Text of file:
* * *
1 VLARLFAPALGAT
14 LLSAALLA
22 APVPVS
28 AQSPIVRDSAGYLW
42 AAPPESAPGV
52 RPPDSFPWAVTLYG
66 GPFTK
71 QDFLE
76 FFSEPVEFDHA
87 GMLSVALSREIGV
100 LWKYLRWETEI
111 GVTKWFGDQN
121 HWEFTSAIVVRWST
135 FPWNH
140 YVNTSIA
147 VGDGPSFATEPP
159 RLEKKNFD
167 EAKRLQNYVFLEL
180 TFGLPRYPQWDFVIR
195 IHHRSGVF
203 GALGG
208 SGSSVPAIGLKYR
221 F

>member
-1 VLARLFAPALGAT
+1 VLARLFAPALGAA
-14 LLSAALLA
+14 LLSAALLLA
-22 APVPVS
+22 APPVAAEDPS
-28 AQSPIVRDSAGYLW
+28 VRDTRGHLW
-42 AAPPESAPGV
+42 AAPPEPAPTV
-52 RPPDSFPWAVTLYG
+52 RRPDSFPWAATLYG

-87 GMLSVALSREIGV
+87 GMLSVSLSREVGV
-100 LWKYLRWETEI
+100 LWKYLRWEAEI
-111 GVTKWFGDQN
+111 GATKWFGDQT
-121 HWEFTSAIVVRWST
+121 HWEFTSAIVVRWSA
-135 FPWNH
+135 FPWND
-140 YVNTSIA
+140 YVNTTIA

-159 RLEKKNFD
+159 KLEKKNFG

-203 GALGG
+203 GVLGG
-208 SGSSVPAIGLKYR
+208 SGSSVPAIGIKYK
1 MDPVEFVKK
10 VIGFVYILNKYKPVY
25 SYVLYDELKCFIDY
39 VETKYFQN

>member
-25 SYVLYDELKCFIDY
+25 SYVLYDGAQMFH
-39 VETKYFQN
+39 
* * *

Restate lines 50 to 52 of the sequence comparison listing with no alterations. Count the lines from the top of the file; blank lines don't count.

+159 KLEKKNFG

-203 GALGG
+203 GVLGG